Instead of saving men from radicalization, Peterson is normalizing their radical views on "enforced monogamy," to the applause of his fans.
Lone-acting offenders were far more likely to have a history of mental illness than offenders who had been part of a group. Lone-actors with mental illness were also more likely to have a spouse or partner who was part of a larger movement (making them more vulnerable to outside influences) and to have parents who were divorced. Though offenders acting alone are often characterized as being "loners" without any real sources of emotional support, that doesn't appear to be the case.
Yes, misogyny was evident but it wasn't the reason for the actual shooting. Just to be clear, pointing out misogyny isn't being anti-men -- it's highlighting a problem in society. While Elliot Rodger did stab three men to death in his apartment, he also seemed to have a serious issue with women. But it seems that most young men have misogynistic feelings of inadequacy at some point in their lives, so this was not remarkable. Things went as far as they did because the system Rodger was in did a horrendous job of identifying just how much of a danger to society he was.
It's time America looks up to Canada, where anyone can own a gun -- but licensing is properly managed with a process that takes weeks, requires applicants to show up in person and includes background checks and a personal safety-training course.
I know that many of us feel hurt when men in general are blamed for violence against women. And many of us have or do feel the need to exclaim, "not all men!" And its true, not all men hurt women. And some of us have been hurt by women. But I encourage, implore, beg and hope all men will consider, just consider, what it means to walk through the world with the privilege of being seen as a man.
This "give me what I'm owed" attitude is prevalent -- ask any woman who's ever been to a dance club and been cornered and made to chat, had her ass grabbed, her tits groped. I'm talking about literally every woman I know. What's interesting is that this attitude is rarely articulated quite so clearly by the actual person perpetrating the violence -- in many ways, Rodger was more upfront than most about his sexist ideology. He admitted to it, then he acted on it, and the consequences were enormous. Now that #YesAllWomen has shown the world what it feels like to be female, I hope that the little, "insignificant" instances of everyday sexism are no longer brushed aside.
We are all shocked and outraged by Elliot Rodger's shooting spree in Isla Vista, California -- with three legally purchased handguns and over 400 rounds of ammunition. I can understand us being outraged -- but shocked? Really?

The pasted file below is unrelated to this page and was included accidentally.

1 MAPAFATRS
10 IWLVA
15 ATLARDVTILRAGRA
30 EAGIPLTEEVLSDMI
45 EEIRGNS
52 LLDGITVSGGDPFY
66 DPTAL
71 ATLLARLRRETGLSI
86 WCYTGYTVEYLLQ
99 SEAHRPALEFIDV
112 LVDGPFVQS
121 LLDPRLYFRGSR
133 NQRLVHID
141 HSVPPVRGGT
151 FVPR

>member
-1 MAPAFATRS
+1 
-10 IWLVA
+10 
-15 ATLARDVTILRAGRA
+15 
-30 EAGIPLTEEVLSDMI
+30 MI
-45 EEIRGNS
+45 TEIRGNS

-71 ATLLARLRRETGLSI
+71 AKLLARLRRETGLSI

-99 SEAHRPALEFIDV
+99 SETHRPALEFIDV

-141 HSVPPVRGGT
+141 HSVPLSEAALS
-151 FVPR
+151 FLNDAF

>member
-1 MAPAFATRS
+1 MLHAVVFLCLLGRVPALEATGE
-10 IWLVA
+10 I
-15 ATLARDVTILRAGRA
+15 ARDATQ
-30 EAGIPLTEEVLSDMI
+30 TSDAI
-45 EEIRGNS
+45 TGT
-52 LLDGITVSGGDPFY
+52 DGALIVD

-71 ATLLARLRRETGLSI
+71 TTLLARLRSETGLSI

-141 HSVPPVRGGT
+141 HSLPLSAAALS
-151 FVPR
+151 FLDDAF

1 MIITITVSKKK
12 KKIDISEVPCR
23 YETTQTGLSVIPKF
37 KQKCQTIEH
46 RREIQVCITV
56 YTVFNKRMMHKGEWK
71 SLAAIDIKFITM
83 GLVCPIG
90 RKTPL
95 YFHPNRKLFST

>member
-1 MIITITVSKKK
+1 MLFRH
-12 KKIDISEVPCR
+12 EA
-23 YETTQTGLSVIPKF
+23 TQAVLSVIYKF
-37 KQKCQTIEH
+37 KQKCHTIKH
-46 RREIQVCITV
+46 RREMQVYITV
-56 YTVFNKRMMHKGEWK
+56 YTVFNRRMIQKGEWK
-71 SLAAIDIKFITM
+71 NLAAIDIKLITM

If you are a man and reading this, you might be thinking "But not all men would hurt women." That's true. Not all men would. But all women have been dehumanized by a man. That's what's forgotten in this conversation -- there's so much defensiveness from men. Please listen to what we have to say. We're telling you that this happens enough that every woman has a story. Not all men do this, but enough men do that the default is to be distrustful and wary around men. Elliot Rodger believed in the lies the Men's Rights Activist Movement told him.
When you look the statistics on violence against women, Elliot Rodger's act doesn't seem so much like a one-off incident. He was participating, albeit in a grandiose public way, in the time-honoured tradition of controlling women with violence and punishing them when they don't behave as desired. This is what the Men's Rights Movement teaches its members. Especially vulnerable, lonely young men who have a hard time relating to women. It teaches them that women, and especially feminist women, are to blame for their unhappiness. This is what the Men's Rights Movement does: it spreads misogyny, it spreads violence, and most of all it spreads a sense of entitlement towards women's bodies.
A man killed six people in a drive by shooting on Friday night in California. On Thursday night the apparent shooter made a video explaining why he was going to embark on the murderous rampage. In this video the man stated that he was a 22-year-old virgin who couldn't attract women. We should avoid reducing the murderer to a crazed individual whose actions can be explained solely by his mental state. Instead, we should analyze how the misogynistic societies we live in enabled the murderer's killing spree.